Trial after trial after trial not automatically unconstitutional
A colleague once suggested that the risks of being sufficiently paid for one’s time for drawn-out federal drug conspiracy defense work are often too high unless the work is done by court appointment under the Criminal Justice Act. A simple-enough-looking drug conspiracy indictment can grow multiple hydra heads. Down the pike can come superseding indictments adding multiple new criminal counts and multiple new criminal defendants, and, therefore, the prospect of a lengthier trial, more voluminous discovery (often dumped on the defense in the thousands of pages — with court agreement — too close to the trial date to sufficiently review all the discovery) and many more hours of motions, trial preparation, and keeping track of which co-defendants fold and snitch. Unless the lawyer bills and is paid in advance a royal sum, how can the lawyer justify doing the work, knowing that s/he will need to reserve huge calendar blocks of time for trial dates that might be rescheduled for new superseding indictments, time for the prosecution to capture newly-added defendants, time for prosecutors to try to scare the sh*t out of existing and potential co-defendants to make them become snitches (which prosecutors may try to categorize as time to obtain a first or subsequent superseding indictment), and unexpected calendaring issues (for instance, having one of the co-defense counsel suffer a medical emergency immediately before trial or mid-trial that requires weeks of hospitalization). What if a mistrial is declared after the parties are weeks or months into the trial, and the case is retried?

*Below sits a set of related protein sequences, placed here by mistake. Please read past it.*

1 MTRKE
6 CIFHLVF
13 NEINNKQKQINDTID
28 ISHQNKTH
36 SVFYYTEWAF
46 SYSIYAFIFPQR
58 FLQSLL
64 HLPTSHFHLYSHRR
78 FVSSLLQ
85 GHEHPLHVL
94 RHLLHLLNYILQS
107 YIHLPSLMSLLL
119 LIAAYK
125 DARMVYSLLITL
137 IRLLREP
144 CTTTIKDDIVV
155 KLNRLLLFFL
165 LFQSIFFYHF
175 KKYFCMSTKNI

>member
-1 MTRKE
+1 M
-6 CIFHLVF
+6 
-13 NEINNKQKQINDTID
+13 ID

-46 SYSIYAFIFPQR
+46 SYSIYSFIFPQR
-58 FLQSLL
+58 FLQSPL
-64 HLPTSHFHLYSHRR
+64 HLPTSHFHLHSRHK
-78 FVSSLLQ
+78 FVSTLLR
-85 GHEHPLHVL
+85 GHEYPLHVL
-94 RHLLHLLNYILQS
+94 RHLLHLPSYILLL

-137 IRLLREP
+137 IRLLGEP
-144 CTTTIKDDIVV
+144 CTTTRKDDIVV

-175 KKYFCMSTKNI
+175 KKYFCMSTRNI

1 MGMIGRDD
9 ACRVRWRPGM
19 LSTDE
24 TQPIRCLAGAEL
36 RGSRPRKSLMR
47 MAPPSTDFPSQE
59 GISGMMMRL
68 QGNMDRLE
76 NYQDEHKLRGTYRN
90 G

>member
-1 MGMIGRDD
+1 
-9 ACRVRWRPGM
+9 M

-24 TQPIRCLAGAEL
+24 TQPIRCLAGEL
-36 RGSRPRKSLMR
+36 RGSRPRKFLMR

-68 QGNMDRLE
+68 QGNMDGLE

Consider the six-month federal terrorism conspiracy trial against Sami Al-Arian and other co-defendants. It appears that at least one or more of the defense lawyers were on retainer, and not paid through Criminal Justice Act funds. On the one hand, Mr. Al-Arian’s victory over the vast majority of counts probably added to the marketability of his lawyers, but that fortune could have been very different had he not won so many critical counts. On the other hand, not only did the lawyers need to be compensated during the pendency of the trial, but they also had no opportunity to serve other clients in court during those six months. After a trial as lengthy as that, unless the lawyer has loyal law partners and associates to back up the lawyer’s practice, the defense lawyer can find himself or herself rebuilding a sizable chunk of his or her retained law practice.
Federal prosecutors undoubtedly know the difficulty the foregoing factors pose to federal criminal defendants in obtaining qualified privately-paid counsel. Sure, some great federal public defender lawyers and — when multiple defendants create conflicts of interest for the public defender — CJA counsel are ready to defend them. However, I have witnessed firsthand at least one federal CJA lawyer who never belonged there. No matter the extent to which the latter lawyer is an aberration in the federal CJA system, even the best lawyers need to pay their expenses, their staff salaries, and their own salaries, and CJA pay not only is so low as to not attract plenty of excellent lawyers who would do the work if the pay were higher (TalkLeft’s Jeralyn Merritt views such court-appointed work as pro bono, with the pay as low as it is), but also does not guarantee advance payment nor real-time payment for case expenses nor sufficient periodic payments for long, drawn-out cases; the time lag for such payment can be long.